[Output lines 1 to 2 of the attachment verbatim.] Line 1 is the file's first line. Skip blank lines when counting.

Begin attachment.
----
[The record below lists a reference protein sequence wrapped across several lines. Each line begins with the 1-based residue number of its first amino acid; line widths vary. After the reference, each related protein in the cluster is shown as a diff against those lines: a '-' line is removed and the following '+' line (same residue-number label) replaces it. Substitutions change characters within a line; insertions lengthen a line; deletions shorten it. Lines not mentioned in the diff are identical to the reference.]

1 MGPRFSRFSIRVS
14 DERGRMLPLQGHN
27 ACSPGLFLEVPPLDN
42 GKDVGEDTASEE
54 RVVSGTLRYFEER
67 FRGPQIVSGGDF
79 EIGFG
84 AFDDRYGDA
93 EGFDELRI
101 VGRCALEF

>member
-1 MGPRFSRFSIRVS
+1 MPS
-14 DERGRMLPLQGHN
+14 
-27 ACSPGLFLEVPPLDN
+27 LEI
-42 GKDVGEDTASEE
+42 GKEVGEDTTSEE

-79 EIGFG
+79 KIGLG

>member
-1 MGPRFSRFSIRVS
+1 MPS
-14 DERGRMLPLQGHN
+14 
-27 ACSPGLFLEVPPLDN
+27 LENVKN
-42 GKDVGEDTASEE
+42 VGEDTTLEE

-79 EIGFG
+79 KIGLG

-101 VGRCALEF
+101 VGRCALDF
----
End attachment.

[The record below lists a reference protein sequence wrapped across several lines. Each line begins with the 1-based residue number of its first amino acid; line widths vary. After the reference, each related protein in the cluster is shown as a diff against those lines: a '-' line is removed and the following '+' line (same residue-number label) replaces it. Substitutions change characters within a line; insertions lengthen a line; deletions shorten it. Lines not mentioned in the diff are identical to the reference.]

1 MGPRFSRFSIRVS